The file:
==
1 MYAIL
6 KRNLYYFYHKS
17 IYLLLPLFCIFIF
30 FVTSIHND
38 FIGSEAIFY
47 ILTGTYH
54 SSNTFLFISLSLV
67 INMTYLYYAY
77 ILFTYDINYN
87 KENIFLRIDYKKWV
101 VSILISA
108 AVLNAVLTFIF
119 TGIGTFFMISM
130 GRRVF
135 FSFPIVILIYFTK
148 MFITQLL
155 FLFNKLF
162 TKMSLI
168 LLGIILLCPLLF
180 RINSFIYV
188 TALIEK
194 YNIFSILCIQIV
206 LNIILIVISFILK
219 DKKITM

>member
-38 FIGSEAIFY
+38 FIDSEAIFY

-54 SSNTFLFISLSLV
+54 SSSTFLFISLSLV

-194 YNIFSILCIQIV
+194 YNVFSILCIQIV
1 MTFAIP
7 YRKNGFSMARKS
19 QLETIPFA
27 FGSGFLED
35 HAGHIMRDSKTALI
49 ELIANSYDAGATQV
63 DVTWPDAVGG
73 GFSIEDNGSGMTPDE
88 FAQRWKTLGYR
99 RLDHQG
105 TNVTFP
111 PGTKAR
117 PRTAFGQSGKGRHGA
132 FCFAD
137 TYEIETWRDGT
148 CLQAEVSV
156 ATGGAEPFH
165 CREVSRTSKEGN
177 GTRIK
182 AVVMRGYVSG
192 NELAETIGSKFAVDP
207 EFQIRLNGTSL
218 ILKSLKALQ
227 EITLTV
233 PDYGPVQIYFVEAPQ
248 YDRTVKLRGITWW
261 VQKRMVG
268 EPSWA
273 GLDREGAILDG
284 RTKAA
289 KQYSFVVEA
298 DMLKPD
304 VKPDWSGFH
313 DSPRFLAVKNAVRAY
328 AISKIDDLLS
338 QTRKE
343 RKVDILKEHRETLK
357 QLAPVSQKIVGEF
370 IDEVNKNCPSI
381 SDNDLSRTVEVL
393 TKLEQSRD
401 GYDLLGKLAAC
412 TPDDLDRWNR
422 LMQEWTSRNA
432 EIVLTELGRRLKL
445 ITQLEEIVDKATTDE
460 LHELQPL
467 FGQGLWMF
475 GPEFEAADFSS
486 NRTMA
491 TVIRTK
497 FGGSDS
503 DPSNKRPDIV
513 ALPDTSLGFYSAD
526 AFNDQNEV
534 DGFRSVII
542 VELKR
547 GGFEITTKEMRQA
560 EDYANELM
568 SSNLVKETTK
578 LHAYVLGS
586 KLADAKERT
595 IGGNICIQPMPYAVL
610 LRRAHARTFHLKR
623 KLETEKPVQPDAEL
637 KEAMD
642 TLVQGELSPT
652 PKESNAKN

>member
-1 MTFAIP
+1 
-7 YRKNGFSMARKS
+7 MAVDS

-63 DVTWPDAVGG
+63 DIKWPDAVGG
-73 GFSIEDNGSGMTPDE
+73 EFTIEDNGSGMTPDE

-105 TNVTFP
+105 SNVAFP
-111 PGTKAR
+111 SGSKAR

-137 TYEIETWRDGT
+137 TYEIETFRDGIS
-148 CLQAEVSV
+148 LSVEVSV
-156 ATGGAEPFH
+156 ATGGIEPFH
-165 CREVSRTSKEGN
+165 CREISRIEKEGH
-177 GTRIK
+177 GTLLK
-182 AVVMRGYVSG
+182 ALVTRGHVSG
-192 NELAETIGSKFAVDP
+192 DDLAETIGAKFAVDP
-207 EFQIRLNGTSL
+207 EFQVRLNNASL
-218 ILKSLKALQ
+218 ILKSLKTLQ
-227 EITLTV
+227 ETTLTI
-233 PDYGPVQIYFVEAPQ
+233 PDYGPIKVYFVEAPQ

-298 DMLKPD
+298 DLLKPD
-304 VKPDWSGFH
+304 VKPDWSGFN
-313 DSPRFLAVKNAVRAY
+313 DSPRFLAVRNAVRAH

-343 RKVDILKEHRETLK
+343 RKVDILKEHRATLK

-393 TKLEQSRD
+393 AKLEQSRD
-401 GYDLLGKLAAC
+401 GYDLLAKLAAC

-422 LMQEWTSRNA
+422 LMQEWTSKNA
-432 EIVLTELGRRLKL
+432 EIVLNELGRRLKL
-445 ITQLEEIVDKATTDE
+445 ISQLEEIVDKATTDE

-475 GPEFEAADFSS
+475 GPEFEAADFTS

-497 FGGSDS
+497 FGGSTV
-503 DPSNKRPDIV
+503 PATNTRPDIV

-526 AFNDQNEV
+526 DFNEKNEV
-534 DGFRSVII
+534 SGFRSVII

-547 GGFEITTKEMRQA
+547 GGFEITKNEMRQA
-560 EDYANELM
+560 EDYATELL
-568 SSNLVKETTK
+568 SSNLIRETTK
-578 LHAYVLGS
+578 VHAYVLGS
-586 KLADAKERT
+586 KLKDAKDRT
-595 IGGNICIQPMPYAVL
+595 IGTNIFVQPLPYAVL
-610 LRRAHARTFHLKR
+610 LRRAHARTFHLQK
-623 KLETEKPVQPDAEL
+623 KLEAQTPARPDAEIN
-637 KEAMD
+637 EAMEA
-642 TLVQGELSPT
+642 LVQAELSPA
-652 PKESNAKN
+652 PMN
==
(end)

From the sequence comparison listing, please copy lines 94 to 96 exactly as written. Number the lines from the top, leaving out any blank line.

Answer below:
595 IGGNICIQPMPYAVL
610 LRRAHARTFHLKR
623 KLETEKPVQPDAEL